Andebit et beaqui corendit, ut quostes esciendion re dit ad et prae parion es quia quas alibus sam, omnim faciden ducipidiat arum autem nobis enis es voat
The Boquet River is a short stream, yet an important player in the iron history of the region. Shallow draft vessels called lighters were used to transport iron ore downstream to the Boquet River Falls. Bloom iron (slag-riddled iron castings) was then taken down the river to the canal boats.
In later years, the river was used to run pulp logs. The ones that were not used by the Willsboro Pulp Mill were collected in a large boom and carried to other local mills. A giant chain hoist on the north side of the river mouth, on property now part of Flat Rock, was used to lift up the floating logs and slide them onto a canal boat.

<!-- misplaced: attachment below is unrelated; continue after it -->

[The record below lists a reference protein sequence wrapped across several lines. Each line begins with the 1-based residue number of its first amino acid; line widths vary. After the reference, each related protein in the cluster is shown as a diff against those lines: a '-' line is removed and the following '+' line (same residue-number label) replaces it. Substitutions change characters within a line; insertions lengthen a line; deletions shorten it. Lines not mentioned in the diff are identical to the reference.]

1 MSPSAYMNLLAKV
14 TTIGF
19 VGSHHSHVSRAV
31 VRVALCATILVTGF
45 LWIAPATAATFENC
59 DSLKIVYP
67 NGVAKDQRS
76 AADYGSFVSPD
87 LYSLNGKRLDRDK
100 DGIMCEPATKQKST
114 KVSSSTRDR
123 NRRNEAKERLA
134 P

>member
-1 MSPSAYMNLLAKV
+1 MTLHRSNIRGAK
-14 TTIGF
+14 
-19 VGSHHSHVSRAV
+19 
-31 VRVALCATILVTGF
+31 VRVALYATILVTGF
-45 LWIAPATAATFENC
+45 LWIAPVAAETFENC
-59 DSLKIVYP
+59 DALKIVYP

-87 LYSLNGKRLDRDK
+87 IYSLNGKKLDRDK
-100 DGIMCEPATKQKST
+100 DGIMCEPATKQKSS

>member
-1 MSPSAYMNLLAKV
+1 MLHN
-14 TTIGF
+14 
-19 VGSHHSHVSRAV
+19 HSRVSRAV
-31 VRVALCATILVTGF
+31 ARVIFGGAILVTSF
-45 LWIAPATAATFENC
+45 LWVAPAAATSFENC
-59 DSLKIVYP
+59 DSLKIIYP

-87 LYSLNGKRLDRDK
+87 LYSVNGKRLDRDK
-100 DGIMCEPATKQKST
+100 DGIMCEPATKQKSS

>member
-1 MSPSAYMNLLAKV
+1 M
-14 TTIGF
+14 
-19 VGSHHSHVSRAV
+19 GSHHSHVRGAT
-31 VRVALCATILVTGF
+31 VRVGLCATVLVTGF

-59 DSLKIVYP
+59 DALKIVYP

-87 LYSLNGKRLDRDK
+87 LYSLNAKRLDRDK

The mouth of the Boquet River is an ideal location to view wildlife, such as gulls, cormorants, and other waterfowl.
Insider Tip from Paddlers Cathy Frank and Margaret Holden: “The Bouquet offers a series of varied terrain from steeply wooded banks, to floodplain forest, to inviting beach framing the mouth.”